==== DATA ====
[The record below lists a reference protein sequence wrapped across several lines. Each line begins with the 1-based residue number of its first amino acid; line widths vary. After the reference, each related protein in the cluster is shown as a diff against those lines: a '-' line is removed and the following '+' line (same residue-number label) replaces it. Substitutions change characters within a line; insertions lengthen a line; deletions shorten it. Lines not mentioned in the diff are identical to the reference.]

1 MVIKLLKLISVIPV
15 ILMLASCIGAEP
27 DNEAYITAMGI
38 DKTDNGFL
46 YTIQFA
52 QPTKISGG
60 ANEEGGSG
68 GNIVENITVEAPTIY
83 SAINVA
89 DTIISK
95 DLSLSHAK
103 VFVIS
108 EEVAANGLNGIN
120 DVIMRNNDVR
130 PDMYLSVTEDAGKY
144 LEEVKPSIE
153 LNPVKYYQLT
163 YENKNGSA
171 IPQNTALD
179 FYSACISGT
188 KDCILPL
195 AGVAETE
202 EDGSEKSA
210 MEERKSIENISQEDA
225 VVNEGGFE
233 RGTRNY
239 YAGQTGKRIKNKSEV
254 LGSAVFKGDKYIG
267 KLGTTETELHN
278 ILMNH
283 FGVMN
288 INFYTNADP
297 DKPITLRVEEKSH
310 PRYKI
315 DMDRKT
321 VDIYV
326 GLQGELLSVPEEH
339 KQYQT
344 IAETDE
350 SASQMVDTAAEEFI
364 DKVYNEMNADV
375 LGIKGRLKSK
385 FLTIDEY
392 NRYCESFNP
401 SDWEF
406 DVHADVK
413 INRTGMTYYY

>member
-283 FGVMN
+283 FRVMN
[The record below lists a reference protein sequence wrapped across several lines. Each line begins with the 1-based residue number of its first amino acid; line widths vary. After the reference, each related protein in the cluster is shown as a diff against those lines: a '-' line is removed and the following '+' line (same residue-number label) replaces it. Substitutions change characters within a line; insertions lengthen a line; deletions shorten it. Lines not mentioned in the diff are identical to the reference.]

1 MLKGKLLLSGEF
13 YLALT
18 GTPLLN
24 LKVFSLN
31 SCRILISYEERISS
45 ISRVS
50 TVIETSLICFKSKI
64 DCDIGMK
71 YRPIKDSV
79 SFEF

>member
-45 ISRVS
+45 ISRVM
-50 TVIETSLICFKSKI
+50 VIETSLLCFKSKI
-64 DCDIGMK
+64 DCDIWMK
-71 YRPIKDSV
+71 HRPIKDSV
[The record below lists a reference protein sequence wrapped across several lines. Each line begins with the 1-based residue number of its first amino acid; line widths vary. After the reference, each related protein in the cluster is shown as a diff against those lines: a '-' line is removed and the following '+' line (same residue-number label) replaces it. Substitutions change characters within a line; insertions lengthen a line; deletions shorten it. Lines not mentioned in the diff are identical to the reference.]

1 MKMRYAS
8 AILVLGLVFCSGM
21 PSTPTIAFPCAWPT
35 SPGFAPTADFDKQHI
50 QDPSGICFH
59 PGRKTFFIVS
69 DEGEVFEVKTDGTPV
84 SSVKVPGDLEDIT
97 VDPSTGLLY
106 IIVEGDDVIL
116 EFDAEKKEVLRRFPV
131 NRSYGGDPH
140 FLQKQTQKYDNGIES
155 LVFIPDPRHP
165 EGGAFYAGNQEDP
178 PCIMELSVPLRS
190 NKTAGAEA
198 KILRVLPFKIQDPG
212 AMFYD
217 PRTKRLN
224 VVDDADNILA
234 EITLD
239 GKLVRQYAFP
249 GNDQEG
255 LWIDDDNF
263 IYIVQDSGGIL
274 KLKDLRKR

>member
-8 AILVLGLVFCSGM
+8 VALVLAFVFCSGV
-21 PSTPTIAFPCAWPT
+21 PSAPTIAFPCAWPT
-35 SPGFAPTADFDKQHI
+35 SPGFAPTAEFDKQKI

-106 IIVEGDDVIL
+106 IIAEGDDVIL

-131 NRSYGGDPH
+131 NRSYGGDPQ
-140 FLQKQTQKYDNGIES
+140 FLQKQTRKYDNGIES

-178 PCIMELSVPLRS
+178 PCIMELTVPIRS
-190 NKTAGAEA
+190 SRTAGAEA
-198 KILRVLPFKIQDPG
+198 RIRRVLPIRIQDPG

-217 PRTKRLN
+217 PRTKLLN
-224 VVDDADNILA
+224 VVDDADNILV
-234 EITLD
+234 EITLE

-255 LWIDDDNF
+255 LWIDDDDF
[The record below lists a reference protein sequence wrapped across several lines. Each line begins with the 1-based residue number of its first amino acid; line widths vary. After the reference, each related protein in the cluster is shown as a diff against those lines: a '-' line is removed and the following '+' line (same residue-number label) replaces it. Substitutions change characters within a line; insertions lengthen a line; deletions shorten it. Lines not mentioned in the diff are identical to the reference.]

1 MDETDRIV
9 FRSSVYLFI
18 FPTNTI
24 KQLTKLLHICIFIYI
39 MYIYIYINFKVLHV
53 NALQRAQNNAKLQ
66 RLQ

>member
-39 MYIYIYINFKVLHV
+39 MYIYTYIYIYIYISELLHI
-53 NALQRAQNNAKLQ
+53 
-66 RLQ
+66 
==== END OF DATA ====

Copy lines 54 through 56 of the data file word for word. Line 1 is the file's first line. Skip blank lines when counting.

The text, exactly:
13 YLALT
18 GTPLLN
24 LKVFSLN